More than 30,000 students took the O-level examinations last year and received their results on Monday. This is the last of a five-part series on the results and the developments in the educational institutions that students can join after the examinations.
Students have more options like private diplomas; enrolment at ITE also up
THE number of people here taking the O-level examinations as private candidates has fallen to a new record low, probably because they have more alternative options to further their studies now.
Last year, only 2,133 private candidates sat the exam, down from 2,615 in 2013, which was already the smallest number in the last 10 years.
The figure was consistently above 3,000 in the years before that, hitting 3,932 in 2011.
But the proportion of private candidates who attained at least one subject pass has risen from 76 per cent in 2003 to 90.3 per cent in
2013. It dipped slightly last year to 89.5 per cent. Nationally, 99.9 per cent passed at least one subject last year.
Mr Kenny Low, director of private school City College, noted that overall standards of private schools have risen, after the Council for Private Education was set up in 2009.
"After raising quality and weeding out schools, the ones left are perhaps the stronger ones," he said. "This may have played a part in driving up scores."
He said the drop in the number of private candidates could be due to the popularity of other pathways, such as private diploma and degree programmes.
Dr Ananda Rajan, principal of another private school, Penciltutor, said: "Private diplomas are popular as the entry requirements can be as low as three O-level subject passes. They also lead to degrees awarded by foreign universities but these are not always recognised."
Ms Ariel Chew, director of Inspire Education Centre, which offers private candidates a 10-month preparatory course for the O levels, said: "Some students may go overseas to study if their parents can afford it."
Mr Low said more students may be opting for the Institute of Technical Education (ITE). He said: "ITE's branding has improved in recent years. A major factor is the state's commitment to investing in its infrastructure. The type of courses offered now, like culinary arts, are more attractive and relevant."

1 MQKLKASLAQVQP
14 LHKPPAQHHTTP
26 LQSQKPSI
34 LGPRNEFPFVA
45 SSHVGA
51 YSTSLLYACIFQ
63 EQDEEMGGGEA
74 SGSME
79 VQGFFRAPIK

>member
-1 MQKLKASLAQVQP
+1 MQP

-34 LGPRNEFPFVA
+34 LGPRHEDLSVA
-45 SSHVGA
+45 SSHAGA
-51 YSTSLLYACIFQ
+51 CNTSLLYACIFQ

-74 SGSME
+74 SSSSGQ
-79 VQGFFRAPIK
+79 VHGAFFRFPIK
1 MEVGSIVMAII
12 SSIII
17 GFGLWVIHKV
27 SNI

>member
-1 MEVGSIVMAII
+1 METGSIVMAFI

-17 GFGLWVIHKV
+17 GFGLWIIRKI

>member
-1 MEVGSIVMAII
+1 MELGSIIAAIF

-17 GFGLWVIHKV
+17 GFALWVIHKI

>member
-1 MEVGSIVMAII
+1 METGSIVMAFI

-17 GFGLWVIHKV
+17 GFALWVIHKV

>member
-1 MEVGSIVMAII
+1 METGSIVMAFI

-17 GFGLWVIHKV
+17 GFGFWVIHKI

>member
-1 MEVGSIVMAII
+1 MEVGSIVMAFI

Figures from the Education Ministry show that ITE enrolment has grown - from about 21,600 students in 2005 to more than 26,000 students in 2013.
The dip in the number of private candidates has hit City College, which now prepares more than 100 students for the O levels each year, down from a peak of 300 a year in 2006 and 2007. But other private schools that prepare students for the O levels said they had not seen a drop in demand for their programmes, possibly because more students were seeking help instead of studying on their own.
More students have higher expectations and want to better their grades so they can get into certain courses, the schools said.
These schools take in students who drop out of secondary school, or those who want a second shot at the O levels. They also help Normal stream students who hope to enter polytechnics here.
For instance, the Management Development Institute of Singapore (MDIS) College has seen enrolment for its O-level preparatory course grow by 22 per cent between 2013 and last year. It took in about 400 students last year and expects another 450 this year.
Penciltutor saw its intake of students in its O-level preparatory programme grow from 75 in 2012 to 98 in 2013. They pay $3,000 to $9,000, depending on the number of subjects they take.
The private school opened its third branch in Jurong last year, after one each in Yishun and Redhill. Dr Rajan said he expects enrolment to rise by another 25 per cent this year. At least 90 per cent of the students do well enough to enter the polytechnics here, he added.
Inspire Education Centre saw a 20 to 30 per cent increase in students in its O-level preparatory programme in the last three years.
About 30 to 40 per cent of its students passed five subjects, while 70 to 80 per cent obtained passes in three subjects.
Ms Chew said teachers help students to refocus on subjects they are weak at, through methods such as memory techniques. They also guide them in planning their study schedules.
City College's Mr Low said: "Students come to us because they want to have choice. It's not really about getting a certificate, but getting into a course of their preference."
Christy Ooi, 16, who signed up with Penciltutor to help her with the O levels this year, had done her N levels in the Normal (Academic) stream at Hillgrove Secondary School last year, but did not do well enough to progress to Secondary 5 to take the O levels.
She said: "I thought I could scrape through with minimal studying but, in the end, I couldn't. I will study harder now because I want to go to a polytechnic."
Another student, Julia Chow, 17, took the O levels after going through a 10-month preparatory course at MDIS College last year.
The former Normal (Technical) student fared well enough in her N levels at Riverside Secondary School in 2013 to transfer to Secondary 4 Normal (Academic) stream and then take the O levels after Secondary 5.
"But I wanted a shorter route," said Julia, who wants to study aviation management at Temasek Polytechnic this year. "It was quite hard at first to catch up on the O-level syllabus because it's very different from the N-level one. The teachers helped a lot by giving revision notes and the class size was smaller too. It was a better learning environment for me."
This article was first published on Jan 14, 2015.
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